Every 12 months, the researchers conduct a comprehensive evaluation, and every six months, the adolescents complete self-report questionnaires. Craske is the study's principal investigator at UCLA, and UCLA psychology professor Constance Hammen is a co-investigator. The study is also being conducted at Northwestern University, where the principal investigators are psychology professors Richard Zinbarg and Susan Mineka.
Co-authors on the new research include Edward Ornitz, professor of psychiatry and biobehavioral sciences at the Semel Institute for Neuroscience and Human Behavior at UCLA, and Bruce Naliboff, also of the Semel Institute and co-director of the UCLA–Veterans Affairs Center for Neurobiology of Stress.
The longitudinal study marks the first time physiological, cognitive and personality measures, along with life stressors, have been analyzed together, Craske said.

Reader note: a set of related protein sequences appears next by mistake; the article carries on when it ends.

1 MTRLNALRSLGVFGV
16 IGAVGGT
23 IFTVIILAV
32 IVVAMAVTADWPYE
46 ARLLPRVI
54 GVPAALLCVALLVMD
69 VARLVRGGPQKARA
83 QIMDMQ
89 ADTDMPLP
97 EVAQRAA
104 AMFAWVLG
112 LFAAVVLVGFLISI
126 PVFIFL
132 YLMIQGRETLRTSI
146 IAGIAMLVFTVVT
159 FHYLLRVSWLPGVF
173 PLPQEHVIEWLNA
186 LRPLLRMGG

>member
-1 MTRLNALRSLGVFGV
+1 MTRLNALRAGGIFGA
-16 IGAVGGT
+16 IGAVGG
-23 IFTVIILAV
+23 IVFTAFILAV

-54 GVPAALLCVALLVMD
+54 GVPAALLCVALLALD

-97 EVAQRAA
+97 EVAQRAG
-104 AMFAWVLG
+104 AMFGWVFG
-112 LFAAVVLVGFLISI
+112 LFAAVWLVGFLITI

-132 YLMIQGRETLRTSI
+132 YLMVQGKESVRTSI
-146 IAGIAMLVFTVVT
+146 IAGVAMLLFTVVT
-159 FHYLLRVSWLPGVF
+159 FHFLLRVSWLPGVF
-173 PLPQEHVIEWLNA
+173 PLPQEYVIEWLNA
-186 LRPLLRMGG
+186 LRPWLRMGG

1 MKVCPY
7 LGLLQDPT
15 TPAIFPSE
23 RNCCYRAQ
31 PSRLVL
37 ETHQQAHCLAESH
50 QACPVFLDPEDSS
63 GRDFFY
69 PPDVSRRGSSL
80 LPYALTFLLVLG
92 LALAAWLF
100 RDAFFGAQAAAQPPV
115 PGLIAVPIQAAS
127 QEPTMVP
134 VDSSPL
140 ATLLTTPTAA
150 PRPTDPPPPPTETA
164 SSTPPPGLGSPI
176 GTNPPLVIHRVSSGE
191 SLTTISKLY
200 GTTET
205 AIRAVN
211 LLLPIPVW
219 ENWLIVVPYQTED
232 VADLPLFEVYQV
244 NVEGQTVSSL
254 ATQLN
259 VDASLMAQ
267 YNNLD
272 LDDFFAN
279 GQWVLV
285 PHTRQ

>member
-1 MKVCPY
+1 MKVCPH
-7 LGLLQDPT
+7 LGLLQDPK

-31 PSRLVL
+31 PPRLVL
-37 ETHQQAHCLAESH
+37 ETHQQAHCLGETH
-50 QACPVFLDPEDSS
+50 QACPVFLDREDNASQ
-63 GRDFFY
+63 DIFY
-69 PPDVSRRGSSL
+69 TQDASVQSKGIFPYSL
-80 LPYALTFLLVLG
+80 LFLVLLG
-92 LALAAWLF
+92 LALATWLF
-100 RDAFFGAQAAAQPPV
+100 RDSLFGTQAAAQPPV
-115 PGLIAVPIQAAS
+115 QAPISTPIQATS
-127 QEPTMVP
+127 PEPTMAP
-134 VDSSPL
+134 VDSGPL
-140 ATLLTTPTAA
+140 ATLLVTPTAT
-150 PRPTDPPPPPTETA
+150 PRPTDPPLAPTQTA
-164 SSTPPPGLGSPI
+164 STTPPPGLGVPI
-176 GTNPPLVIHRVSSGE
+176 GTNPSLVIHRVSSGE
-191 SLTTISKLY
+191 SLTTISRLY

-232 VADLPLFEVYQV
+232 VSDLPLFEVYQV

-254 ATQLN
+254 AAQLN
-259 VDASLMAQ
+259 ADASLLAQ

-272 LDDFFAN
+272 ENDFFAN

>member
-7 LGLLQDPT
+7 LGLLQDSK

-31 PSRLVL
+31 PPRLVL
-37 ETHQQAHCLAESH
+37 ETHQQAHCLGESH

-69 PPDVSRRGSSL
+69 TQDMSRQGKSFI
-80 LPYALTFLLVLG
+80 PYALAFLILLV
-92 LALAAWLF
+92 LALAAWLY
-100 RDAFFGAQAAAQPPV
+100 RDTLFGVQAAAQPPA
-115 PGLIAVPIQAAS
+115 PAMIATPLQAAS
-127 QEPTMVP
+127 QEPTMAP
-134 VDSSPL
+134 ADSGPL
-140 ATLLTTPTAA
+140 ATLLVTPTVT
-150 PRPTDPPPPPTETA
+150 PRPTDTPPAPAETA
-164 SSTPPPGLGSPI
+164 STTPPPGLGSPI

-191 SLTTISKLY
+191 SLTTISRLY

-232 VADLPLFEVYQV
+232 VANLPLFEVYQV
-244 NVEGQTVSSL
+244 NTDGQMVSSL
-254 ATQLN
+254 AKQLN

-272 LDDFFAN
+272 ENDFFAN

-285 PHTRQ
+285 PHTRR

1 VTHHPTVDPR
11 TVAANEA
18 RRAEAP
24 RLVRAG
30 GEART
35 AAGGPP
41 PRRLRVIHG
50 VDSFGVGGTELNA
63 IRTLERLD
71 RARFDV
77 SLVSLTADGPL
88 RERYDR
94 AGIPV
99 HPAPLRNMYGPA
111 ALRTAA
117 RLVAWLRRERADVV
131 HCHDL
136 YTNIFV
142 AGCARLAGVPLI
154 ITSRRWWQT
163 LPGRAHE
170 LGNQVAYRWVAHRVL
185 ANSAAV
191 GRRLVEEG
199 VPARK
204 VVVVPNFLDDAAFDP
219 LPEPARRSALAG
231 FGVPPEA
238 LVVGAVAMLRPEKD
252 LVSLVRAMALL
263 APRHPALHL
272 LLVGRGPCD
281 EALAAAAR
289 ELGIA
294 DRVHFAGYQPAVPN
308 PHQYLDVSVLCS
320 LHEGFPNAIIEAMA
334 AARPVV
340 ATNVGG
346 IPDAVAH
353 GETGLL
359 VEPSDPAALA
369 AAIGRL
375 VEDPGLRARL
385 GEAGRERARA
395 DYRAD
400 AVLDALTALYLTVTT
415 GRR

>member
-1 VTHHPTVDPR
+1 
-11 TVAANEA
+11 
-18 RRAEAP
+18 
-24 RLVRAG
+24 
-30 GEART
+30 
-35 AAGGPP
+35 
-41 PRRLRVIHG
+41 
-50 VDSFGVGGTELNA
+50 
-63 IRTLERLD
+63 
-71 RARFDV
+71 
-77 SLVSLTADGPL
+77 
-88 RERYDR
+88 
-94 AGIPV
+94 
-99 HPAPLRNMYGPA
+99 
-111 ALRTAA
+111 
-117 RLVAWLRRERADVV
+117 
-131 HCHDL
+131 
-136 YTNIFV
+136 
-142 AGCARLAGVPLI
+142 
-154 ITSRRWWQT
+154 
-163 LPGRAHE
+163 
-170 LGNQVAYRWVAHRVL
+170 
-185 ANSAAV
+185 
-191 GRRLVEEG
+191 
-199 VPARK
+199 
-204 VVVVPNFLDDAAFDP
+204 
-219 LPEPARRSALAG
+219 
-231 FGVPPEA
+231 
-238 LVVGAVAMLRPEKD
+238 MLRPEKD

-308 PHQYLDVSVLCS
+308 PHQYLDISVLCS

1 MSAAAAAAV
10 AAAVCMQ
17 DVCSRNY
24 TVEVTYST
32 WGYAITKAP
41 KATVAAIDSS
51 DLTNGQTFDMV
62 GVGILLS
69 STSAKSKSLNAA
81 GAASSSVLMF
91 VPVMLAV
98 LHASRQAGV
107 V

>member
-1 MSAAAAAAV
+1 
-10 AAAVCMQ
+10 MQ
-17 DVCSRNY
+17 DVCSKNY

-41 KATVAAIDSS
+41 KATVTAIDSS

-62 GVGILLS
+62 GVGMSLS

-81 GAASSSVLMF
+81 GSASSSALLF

Participants in the study attended a Los Angeles school and a school in Evanston, Ill.; to preserve confidentiality, the researchers are not identifying the schools. The students are now 20 and reside in various areas throughout the U.S.
The study is federally funded by the National Institute of Mental Health, the world's largest scientific organization dedicated to research focused on the understanding, treatment and prevention of mental disorders and the promotion of mental health.
Anxiety disorders, including panic disorder and post-traumatic stress syndrome, are chronic conditions that tend to persist if untreated.